Jul 9, 2019 - Economy

Chinese app downloads surge in U.S.

Data: Apptopia; Chart: Axios Visuals
Data: Apptopia; Chart: Axios Visuals

Several Chinese apps are experiencing high download levels in the U.S., according to data from Apptopia.

Why it matters: Many of these apps are leveraging ads on Facebook and other platforms targeted to people in the U.S. to drive app downloads here. This has led to the adoption of major Chinese services in many verticals, from retail to social media.

Driving the news: Shein, a major Chinese retailer, has experienced 2.5 million new installs in the U.S. alone, per Apptopia — its most ever from the country. This was only about 14.5% of its total app installs around the world.

  • Shein is currently the No. 5 advertiser on iOS in the Shopping category and No. 20 on Google Play.
  • Shein is one of Facebook's biggest advertisers, and often uses Facebook ads to drive app installs in new markets, like the U.S.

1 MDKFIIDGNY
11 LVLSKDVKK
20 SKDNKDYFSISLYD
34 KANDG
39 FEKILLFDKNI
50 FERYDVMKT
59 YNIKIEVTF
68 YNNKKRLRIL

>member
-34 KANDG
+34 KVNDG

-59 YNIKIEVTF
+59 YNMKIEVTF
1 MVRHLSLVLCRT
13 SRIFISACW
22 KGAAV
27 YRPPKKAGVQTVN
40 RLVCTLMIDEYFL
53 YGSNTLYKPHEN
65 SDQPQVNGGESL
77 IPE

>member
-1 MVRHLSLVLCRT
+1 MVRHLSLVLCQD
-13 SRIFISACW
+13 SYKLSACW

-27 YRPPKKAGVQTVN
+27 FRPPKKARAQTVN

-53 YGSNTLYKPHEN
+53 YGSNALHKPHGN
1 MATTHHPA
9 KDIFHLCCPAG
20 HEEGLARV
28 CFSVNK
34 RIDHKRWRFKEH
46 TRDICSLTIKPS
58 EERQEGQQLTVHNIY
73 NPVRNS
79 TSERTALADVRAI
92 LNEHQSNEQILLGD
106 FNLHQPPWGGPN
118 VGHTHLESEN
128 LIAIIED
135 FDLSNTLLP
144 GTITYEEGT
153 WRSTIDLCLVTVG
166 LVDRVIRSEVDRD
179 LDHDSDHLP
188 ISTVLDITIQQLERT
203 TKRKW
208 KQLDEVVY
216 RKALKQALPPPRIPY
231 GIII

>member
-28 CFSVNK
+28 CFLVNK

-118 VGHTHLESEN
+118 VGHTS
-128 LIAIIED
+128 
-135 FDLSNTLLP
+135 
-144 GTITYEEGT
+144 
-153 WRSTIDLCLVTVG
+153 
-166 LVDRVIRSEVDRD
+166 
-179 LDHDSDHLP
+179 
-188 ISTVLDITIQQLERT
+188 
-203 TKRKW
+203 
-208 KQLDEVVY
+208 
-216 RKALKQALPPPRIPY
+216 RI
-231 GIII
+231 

Other Chinese apps are experiencing record success in the U.S., often using a similar strategy of relying on Facebook and platform advertising to drive app installs.

  • TikTok, the Bytedance-owned social karaoke app, is exploding in the U.S. According to the Wall Street Journal, TikTok spent $1 billion on advertising in the U.S. in 2018. Ironically, it mostly grew its audience by buying those ads on the social platforms of its competitors, like Facebook, Facebook-owned Instagram and Snapchat.
  • Wish, the Chinese retailer that rivals Shein, is still the No. 1 shopping app in the U.S. for both the Apple App Store and Google Play store. Wish has focused on U.S. downloads last the past several quarters, capitalizing on the bargain direct-to-consumer shopping trend for some time.

The big picture: U.S. regulators have sought to curb the dominance of Chinese companies that leverage data in the U.S. by blocking strategic acquisitions of domestic companies by Chinese companies.

  • But the latest trend shows that Chinese companies can leverage advertising on U.S.-based platforms — ones that don't typically deny advertisers the right to run based on their home country — to assert their dominance anyway.

Go deeper: The next big news fight is between Chinese aggregation apps

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